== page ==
Archaic forms of Homo sapiens first appear about 500,000 years ago. The term covers a diverse group of skulls which have features of both Homo erectus and modern humans. The brain size is larger than erectus and smaller than most modern humans, averaging about 1200 cc, and the skull is more rounded than in erectus. The skeleton and teeth are usually less robust than erectus, but more robust than modern humans. Many still have large brow ridges and receding foreheads and chins. There is no clear dividing line between late erectus and archaic sapiens, and many fossils between 500,000 and 200,000 years ago are difficult to classify as one or the other.

Homo sapiens neanderthalensis (was Homo neanderthalensis)

Neandertal man existed between 230,000 and 30,000 years ago. The average brain size is slightly larger than that of modern humans, about 1450 cc, but this is probably correlated with their greater bulk. The brain case however is longer and lower than that of modern humans, with a marked bulge at the back of the skull. Like erectus, they had a protruding jaw and receding forehead. The chin was usually weak. The midfacial area also protrudes, a feature that is not found in erectus or sapiens and may be an adaptation to cold. There are other minor anatomical differences from modern humans, the most unusual being some peculiarities of the shoulder blade, and of the pubic bone in the pelvis. Neandertals mostly lived in cold climates, and their body proportions are similar to those of modern cold-adapted peoples: short and solid, with short limbs. Men averaged about 168 cm (5'6") in height. Their bones are thick and heavy, and show signs of powerful muscle attachments. Neandertals would have been extraordinarily strong by modern standards, and their skeletons show that they endured brutally hard lives. A large number of tools and weapons have been found, more advanced than those of Homo erectus. Neandertals were formidable hunters, and are the first people known to have buried their dead, with the oldest known burial site being about 100,000 years old. They are found throughout Europe and the Middle East. Western European Neandertals usually have a more robust form, and are sometimes called "classic Neandertals". Neandertals found elsewhere tend to be less excessively robust. (Trinkaus and Shipman 1992; Trinkaus and Howells 1979; Gore 1996)

Homo sapiens sapiens (modern)

Modern forms of Homo sapiens first appear about 120,000 years ago. Modern humans have an average brain size of about 1350 cc. The forehead rises sharply, eyebrow ridges are very small or more usually absent, the chin is prominent, and the skeleton is very gracile. About 40,000 years ago, with the appearance of the Cro-Magnon culture, tool kits started becoming markedly more sophisticated, using a wider variety of raw materials such as bone and antler, and containing new implements for making clothing, engraving and sculpting. Fine artwork, in the form of decorated tools, beads, ivory carvings of humans and animals, clay figurines, musical instruments, and spectacular cave paintings appeared over the next 20,000 years. (Leakey 1994)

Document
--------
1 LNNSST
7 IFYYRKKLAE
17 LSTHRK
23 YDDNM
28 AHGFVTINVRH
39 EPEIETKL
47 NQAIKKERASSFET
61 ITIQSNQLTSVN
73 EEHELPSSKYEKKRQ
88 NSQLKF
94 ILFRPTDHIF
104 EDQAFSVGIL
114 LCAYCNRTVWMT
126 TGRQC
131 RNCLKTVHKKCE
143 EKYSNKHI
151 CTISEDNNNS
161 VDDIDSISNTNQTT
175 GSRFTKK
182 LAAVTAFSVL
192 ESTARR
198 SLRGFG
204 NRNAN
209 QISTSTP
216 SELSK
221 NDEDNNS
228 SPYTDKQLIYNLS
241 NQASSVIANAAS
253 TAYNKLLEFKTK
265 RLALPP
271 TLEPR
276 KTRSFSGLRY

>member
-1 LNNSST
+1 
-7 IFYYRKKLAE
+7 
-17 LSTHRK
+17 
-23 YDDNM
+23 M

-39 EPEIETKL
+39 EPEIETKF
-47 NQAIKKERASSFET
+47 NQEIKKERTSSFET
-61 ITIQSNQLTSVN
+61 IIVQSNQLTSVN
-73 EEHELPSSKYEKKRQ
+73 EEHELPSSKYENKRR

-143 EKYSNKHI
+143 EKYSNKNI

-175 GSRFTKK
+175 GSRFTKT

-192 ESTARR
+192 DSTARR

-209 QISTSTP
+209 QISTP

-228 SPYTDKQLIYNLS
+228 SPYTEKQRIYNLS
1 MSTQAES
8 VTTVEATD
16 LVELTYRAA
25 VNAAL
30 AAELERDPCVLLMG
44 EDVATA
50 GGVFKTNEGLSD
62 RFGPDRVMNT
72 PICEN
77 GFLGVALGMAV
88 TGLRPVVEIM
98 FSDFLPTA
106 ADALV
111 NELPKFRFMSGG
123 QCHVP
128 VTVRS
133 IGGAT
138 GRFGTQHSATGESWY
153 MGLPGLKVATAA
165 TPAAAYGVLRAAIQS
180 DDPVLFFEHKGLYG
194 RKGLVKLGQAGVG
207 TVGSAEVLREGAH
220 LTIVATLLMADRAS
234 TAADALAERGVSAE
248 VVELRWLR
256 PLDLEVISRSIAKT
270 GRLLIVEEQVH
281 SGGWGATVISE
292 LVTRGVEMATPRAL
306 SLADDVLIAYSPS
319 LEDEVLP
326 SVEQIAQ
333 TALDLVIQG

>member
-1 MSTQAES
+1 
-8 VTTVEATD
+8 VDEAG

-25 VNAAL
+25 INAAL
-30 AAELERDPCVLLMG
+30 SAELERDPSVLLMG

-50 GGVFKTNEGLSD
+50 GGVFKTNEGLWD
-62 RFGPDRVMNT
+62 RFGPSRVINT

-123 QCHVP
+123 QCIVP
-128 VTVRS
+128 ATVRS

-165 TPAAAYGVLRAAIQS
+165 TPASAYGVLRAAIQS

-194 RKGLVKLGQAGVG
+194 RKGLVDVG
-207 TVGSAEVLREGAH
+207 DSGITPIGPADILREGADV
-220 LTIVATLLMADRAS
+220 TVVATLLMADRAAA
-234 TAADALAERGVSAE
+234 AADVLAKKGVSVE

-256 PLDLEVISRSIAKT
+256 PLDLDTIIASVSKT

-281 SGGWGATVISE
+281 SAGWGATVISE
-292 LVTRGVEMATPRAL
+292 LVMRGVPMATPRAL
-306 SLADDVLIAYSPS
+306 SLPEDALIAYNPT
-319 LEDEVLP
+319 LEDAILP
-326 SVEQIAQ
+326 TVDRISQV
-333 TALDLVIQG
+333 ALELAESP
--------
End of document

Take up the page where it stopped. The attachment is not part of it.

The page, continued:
Even within the last 100,000 years, the long-term trends towards smaller molars and decreased robustness can be discerned. The face, jaw and teeth of Mesolithic humans (about 10,000 years ago) are about 10% more robust than ours. Upper Paleolithic humans (about 30,000 years ago) are about 20 to 30% more robust than the modern condition in Europe and Asia. These are considered modern humans, although they are sometimes termed "primitive". Interestingly, some modern humans (aboriginal Australians) have tooth sizes more typical of archaic sapiens. The smallest tooth sizes are found in those areas where food-processing techniques have been used for the longest time. This is a probable example of natural selection which has occurred within the last 10,000 years (Brace 1983).


This diagram shows roughly the times during which each hominid species lived. Ages are in millions of years, with each character position representing 100,000 years. This resolution is a little coarse to accurately represent the most modern species.

      5.0       4.0       3.0       2.0       1.0      .0


       |         |         |         |         |         |

       |         |        A.robustus ******    |         |

       |         |         A.boisei ***********|         |

       |         A.aethiopicus ****  |         |         |

       |         |         |         |         |         |

   A.ramidus *   |         |         |         |         |

   A.anamensis ****        |         |         |         |

      A.afarensis **********         |         |         |

       |       A.africanus ***********         |         |

       |         |A. garhi |    *    |         |         |

       |         |         |         |         |         |

       |         |     H.habilis **********    |         |

       |         |         | H.erectus ****************  |

       |         |         |      archaic H.sapiens *****|

       |         |         |         |     Neandertals **|

       |         |         |         | modern H.sapiens **

       |         |         |         |         |         |


This page is part of the Fossil Hominids FAQ at the talk.origins Archive.

http://www.talkorigins.org/faqs/homs/species.html, 04/28/97
Copyright © Jim Foley (habilis@talkorigins.org)